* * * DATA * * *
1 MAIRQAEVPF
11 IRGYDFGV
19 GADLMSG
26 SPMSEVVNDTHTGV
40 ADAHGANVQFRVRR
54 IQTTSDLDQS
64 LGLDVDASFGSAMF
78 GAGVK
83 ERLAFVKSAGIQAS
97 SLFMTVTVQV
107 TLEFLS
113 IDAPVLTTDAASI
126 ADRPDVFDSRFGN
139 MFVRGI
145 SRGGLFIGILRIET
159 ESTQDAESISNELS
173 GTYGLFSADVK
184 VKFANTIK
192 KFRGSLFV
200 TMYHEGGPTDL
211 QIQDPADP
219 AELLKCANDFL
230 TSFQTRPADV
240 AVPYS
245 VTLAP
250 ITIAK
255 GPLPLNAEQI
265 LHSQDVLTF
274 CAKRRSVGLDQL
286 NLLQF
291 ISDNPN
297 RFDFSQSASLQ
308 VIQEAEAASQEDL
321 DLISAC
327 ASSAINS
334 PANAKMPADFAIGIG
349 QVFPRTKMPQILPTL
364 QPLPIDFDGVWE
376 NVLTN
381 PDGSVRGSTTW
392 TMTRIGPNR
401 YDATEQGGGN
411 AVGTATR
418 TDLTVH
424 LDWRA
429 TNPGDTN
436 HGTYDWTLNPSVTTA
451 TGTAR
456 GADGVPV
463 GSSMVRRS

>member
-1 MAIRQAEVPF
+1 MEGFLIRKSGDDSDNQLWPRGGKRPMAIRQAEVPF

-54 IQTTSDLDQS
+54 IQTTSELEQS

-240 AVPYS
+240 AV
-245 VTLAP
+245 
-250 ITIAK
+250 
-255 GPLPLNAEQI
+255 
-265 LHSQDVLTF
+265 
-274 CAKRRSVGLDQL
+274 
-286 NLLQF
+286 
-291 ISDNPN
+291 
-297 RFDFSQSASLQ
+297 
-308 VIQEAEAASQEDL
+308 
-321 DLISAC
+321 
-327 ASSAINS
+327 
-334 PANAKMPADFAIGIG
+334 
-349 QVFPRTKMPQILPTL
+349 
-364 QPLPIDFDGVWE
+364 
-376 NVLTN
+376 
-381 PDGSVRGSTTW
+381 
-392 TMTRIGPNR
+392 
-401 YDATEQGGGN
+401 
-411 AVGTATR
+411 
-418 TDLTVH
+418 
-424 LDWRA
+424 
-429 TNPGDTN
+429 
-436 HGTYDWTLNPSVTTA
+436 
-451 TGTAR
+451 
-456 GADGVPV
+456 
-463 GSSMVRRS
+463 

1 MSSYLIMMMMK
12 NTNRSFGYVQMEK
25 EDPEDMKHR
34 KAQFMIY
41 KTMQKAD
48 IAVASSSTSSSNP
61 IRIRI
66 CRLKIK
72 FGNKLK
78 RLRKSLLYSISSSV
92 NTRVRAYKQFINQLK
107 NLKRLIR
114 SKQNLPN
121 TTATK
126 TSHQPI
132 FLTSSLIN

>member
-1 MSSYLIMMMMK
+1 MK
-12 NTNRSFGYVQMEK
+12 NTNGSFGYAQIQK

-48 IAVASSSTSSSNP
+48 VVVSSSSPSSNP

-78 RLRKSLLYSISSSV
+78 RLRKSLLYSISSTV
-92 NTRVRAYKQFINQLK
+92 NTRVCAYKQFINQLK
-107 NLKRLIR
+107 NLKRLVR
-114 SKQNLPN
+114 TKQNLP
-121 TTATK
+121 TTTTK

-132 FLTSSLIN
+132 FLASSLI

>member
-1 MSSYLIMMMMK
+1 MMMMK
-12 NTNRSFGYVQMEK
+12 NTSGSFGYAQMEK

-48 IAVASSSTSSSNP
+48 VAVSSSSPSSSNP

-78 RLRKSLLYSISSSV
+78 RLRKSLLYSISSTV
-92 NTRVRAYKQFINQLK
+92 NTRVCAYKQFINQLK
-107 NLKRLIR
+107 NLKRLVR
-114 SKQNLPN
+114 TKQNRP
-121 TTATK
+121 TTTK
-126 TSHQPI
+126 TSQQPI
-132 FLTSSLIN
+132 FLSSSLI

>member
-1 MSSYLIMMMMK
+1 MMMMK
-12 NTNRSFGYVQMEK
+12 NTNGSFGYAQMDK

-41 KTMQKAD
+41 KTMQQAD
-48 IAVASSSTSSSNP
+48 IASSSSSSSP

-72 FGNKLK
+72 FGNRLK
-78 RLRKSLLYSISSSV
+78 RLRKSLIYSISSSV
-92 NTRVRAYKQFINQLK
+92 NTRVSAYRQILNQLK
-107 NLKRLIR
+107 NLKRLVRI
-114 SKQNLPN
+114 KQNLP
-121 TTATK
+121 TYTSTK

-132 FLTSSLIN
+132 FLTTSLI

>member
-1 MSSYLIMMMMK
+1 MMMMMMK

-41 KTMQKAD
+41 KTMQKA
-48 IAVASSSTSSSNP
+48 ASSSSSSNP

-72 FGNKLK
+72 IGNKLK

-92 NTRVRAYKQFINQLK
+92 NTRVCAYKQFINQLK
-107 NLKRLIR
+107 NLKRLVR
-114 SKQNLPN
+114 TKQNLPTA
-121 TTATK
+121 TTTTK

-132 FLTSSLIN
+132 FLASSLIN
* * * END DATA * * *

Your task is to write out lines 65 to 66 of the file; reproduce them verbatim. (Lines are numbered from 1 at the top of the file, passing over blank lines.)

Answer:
+265 
-274 CAKRRSVGLDQL